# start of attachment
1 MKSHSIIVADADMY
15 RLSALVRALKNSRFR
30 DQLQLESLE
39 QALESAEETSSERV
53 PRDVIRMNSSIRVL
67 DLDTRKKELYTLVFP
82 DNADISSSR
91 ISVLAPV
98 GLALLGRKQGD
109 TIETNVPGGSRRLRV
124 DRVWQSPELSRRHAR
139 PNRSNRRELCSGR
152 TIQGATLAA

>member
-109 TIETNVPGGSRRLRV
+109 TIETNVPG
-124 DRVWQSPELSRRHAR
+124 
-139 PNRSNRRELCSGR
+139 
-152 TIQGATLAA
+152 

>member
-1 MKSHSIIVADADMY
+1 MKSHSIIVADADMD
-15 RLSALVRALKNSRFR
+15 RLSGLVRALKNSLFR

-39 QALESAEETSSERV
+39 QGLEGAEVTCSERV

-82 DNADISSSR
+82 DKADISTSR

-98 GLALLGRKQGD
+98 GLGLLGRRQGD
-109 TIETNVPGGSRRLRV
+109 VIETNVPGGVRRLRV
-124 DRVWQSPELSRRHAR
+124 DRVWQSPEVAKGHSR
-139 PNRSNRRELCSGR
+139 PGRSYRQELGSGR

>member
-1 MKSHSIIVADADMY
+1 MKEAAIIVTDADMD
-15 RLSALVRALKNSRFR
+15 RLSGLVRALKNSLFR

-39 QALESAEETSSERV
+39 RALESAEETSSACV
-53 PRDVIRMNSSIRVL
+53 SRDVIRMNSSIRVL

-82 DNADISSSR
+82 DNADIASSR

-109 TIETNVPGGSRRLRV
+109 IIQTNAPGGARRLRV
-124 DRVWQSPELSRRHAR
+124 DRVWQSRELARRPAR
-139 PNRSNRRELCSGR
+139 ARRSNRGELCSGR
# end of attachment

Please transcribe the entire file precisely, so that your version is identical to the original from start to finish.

1 MKSHSIIVADADMY
15 RLSALVRALKNSRFR
30 DQLQLESLE
39 QALESAEETSSERV
53 PRDVIRMNSSIRVL
67 DLDTRKKELYTLVFP
82 DNADISSSR
91 ISVLAPV
98 GLALLGRKQGD
109 TIETNVPGGSRRLRV
124 DRVWQSPELSRRHAR
139 PNRSNRRELCSGR
152 TIQGATLAA

>member
-109 TIETNVPGGSRRLRV
+109 TIETNVPG
-124 DRVWQSPELSRRHAR
+124 
-139 PNRSNRRELCSGR
+139 
-152 TIQGATLAA
+152 

>member
-1 MKSHSIIVADADMY
+1 MKSHSIIVADADMD
-15 RLSALVRALKNSRFR
+15 RLSGLVRALKNSLFR

-39 QALESAEETSSERV
+39 QGLEGAEVTCSERV

-82 DNADISSSR
+82 DKADISTSR

-98 GLALLGRKQGD
+98 GLGLLGRRQGD
-109 TIETNVPGGSRRLRV
+109 VIETNVPGGVRRLRV
-124 DRVWQSPELSRRHAR
+124 DRVWQSPEVAKGHSR
-139 PNRSNRRELCSGR
+139 PGRSYRQELGSGR

>member
-1 MKSHSIIVADADMY
+1 MKEAAIIVTDADMD
-15 RLSALVRALKNSRFR
+15 RLSGLVRALKNSLFR

-39 QALESAEETSSERV
+39 RALESAEETSSACV
-53 PRDVIRMNSSIRVL
+53 SRDVIRMNSSIRVL

-82 DNADISSSR
+82 DNADIASSR

-109 TIETNVPGGSRRLRV
+109 IIQTNAPGGARRLRV
-124 DRVWQSPELSRRHAR
+124 DRVWQSRELARRPAR
-139 PNRSNRRELCSGR
+139 ARRSNRGELCSGR